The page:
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Has Your Contract Caught COVID?

An Overview of Emerging COVID-19-Specific M&A Contract Provisions

Anna L. Schroeder

hands signing contract   This week, it will have been a year since I left my office thinking that a two-week work-from-home hiatus would be refreshing, but surely COVID-19 would not shut things down any longer than that! Now that I, like many others, have converted a spare room, kitchen table, or bed (no shame if your pajamas are still on while you are reading this) into a new “home office,” I can honestly say I could not have been more wrong. 

   We saw the same shock and confusion in the interpretation of existing contract provisions. The business community was quick to review its force majeure clauses and consider whether a pandemic would trigger its application. Alternatively, we asked whether performance could be excused due to impossibility or frustration of purpose.  (The Firm has an earlier article regarding force majeure clauses on its site.) 

   But, just as we have adapted to COVID-19 using masks, hand sanitizer, and social distancing, certain contracts are adapting as well. Provisions such as “COVID-19 Measures,” “COVID-19 Actions” and “COVID-19 Responses” are becoming increasingly prevalent in mergers and acquisitions (M&A) transactions. According to data from Bloomberg Law, 243 publicly filed M&A agreements have included COVID-19-specific measures, and a search of Westlaw’s database revealed the same in at least 283 agreements. These new provisions most commonly are being incorporated in M&A agreements as follows:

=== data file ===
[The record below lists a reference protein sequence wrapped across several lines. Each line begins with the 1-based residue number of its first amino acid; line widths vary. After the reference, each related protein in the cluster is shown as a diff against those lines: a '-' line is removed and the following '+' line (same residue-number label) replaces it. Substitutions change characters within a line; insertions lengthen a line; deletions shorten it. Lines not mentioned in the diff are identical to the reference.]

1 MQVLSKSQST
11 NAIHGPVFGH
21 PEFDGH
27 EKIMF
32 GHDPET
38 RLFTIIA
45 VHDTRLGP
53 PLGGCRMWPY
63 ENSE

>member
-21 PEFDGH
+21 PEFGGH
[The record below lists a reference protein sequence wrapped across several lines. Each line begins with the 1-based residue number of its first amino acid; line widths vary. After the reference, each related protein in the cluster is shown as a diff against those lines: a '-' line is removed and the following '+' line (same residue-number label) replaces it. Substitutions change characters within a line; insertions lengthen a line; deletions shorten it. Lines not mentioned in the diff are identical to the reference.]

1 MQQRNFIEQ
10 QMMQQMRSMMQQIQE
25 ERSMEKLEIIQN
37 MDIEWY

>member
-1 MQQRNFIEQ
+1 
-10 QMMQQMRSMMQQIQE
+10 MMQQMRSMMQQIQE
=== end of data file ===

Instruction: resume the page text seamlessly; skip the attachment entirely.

Additionally, some of the above provisions include a “commercially reasonable” or “reasonably determined to be necessary or prudent” standard. These standards impose a duty to act as a reasonable person would under similar circumstances, and, when specifically considering reasonable actions in response to COVID-19, may encompass things like abiding by state shutdown orders or implementing practices to protect employee health and safety. 

   Eastman & Smith will continue to monitor how COVID-19 provisions are included and interpreted in various contracts. Please reach out to Ms. Schroeder or one of our other business attorneys with questions about these provisions and your contracts.



   At the date of publication, the above information was correct. It is quite possible the information above has changed as COVID-19 is a rapidly evolving situation.

   The article in this publication has been prepared by Eastman & Smith Ltd. for informational purposes only and should not be considered legal advice. This information is not intended to create, and receipt of it does not constitute, an attorney/client relationship.